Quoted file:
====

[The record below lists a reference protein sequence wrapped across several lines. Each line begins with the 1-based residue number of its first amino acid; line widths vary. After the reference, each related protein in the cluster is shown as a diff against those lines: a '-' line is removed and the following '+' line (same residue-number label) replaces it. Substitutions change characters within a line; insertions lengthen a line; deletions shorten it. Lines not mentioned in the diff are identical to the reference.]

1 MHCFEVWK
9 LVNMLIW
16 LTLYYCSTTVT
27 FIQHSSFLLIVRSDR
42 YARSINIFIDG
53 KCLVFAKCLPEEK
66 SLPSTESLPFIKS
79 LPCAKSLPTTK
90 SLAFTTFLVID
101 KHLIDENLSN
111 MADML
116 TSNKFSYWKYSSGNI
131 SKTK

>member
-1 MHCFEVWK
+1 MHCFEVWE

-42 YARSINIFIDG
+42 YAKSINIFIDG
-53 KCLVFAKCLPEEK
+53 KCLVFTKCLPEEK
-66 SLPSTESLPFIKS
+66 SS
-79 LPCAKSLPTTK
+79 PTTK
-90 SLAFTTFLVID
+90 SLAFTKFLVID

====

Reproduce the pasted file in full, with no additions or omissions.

[The record below lists a reference protein sequence wrapped across several lines. Each line begins with the 1-based residue number of its first amino acid; line widths vary. After the reference, each related protein in the cluster is shown as a diff against those lines: a '-' line is removed and the following '+' line (same residue-number label) replaces it. Substitutions change characters within a line; insertions lengthen a line; deletions shorten it. Lines not mentioned in the diff are identical to the reference.]

1 MHCFEVWK
9 LVNMLIW
16 LTLYYCSTTVT
27 FIQHSSFLLIVRSDR
42 YARSINIFIDG
53 KCLVFAKCLPEEK
66 SLPSTESLPFIKS
79 LPCAKSLPTTK
90 SLAFTTFLVID
101 KHLIDENLSN
111 MADML
116 TSNKFSYWKYSSGNI
131 SKTK

>member
-1 MHCFEVWK
+1 MHCFEVWE

-42 YARSINIFIDG
+42 YAKSINIFIDG
-53 KCLVFAKCLPEEK
+53 KCLVFTKCLPEEK
-66 SLPSTESLPFIKS
+66 SS
-79 LPCAKSLPTTK
+79 PTTK
-90 SLAFTTFLVID
+90 SLAFTKFLVID